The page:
Starting in the twelfth century, Jewish mysticism was called “Kabbalah,” or “tradition.” One of the most important kabbalistic innovations was to give the Torah an esoteric interpretation.
In order to explain the inner workings of the universe there emerged a new religious language complete with new symbols. These were necessary in order to convey the new understanding of God and the operation of the universe.
Ein Sof of the Kabbalah – The Tree of Life
The most important of these symbols is Ein Sof, God, the unmanifest and unknowable.
The second of these is sefirot, a plural noun. The sefirot are the ten aspects of God's being that manifest from Ein Sof.
The Hebrew names of God associated in Kabbalah with the ten sefirot, divine emanations of God are:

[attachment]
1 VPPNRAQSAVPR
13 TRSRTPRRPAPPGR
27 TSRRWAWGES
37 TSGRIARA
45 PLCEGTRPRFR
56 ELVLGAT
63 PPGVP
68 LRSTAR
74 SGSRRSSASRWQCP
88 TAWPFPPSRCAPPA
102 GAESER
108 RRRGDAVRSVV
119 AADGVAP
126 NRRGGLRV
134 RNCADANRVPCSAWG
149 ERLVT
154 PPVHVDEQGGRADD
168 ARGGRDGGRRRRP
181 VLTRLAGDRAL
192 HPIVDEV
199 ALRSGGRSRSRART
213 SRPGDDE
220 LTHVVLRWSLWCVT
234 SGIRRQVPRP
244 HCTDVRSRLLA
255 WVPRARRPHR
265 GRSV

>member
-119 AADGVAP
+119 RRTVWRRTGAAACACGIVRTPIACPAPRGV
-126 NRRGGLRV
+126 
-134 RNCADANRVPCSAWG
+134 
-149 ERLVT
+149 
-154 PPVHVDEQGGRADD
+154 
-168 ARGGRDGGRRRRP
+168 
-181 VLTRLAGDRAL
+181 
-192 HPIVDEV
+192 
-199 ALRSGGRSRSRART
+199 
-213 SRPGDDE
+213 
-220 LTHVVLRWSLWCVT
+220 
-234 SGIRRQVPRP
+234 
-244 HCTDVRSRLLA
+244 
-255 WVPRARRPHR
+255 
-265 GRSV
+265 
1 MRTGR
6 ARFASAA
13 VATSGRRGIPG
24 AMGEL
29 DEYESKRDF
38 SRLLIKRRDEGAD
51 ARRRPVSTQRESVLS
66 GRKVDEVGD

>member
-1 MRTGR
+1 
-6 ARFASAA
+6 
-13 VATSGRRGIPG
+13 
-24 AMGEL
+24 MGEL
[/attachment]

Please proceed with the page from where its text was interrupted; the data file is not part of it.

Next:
Adonai, “Lord” (Malkhut)
El Hai, “Living God” (Yesod)
Elohim Tzevaot, “God of hosts” (Hod)
YHVH Tzevaot, spoken Adonai Tzevaot, “Lord of hosts” (Netzah)
YHVH, spoken Adonai (Tiferet)
Elohim, “God” (Gevurah)
El, “God” (Hesed)
YHVH, spoken Elohim (Binah)
Yah, “the Eternal” (Hokhmah)
Ehyeh Asher Ehyeh, “I AM THAT I AM” (Keter)
Read #1 in the Names of God series: Mantra Yoga.
The above article is excerpted from Kabbalah: Key to Your Inner Power by Elizabeth Clare Prophet.